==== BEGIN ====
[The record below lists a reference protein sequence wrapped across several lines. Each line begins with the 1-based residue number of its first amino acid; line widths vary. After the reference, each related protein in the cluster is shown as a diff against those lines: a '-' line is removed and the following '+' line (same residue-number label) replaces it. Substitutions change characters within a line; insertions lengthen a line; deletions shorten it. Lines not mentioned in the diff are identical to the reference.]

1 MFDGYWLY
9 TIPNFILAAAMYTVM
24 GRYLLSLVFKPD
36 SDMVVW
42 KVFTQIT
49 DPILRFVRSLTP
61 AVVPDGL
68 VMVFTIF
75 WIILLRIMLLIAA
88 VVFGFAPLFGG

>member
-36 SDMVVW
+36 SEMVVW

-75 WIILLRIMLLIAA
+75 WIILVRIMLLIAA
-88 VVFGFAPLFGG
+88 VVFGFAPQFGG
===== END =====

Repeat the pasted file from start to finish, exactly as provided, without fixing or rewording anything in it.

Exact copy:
[The record below lists a reference protein sequence wrapped across several lines. Each line begins with the 1-based residue number of its first amino acid; line widths vary. After the reference, each related protein in the cluster is shown as a diff against those lines: a '-' line is removed and the following '+' line (same residue-number label) replaces it. Substitutions change characters within a line; insertions lengthen a line; deletions shorten it. Lines not mentioned in the diff are identical to the reference.]

1 MFDGYWLY
9 TIPNFILAAAMYTVM
24 GRYLLSLVFKPD
36 SDMVVW
42 KVFTQIT
49 DPILRFVRSLTP
61 AVVPDGL
68 VMVFTIF
75 WIILLRIMLLIAA
88 VVFGFAPLFGG

>member
-36 SDMVVW
+36 SEMVVW

-75 WIILLRIMLLIAA
+75 WIILVRIMLLIAA
-88 VVFGFAPLFGG
+88 VVFGFAPQFGG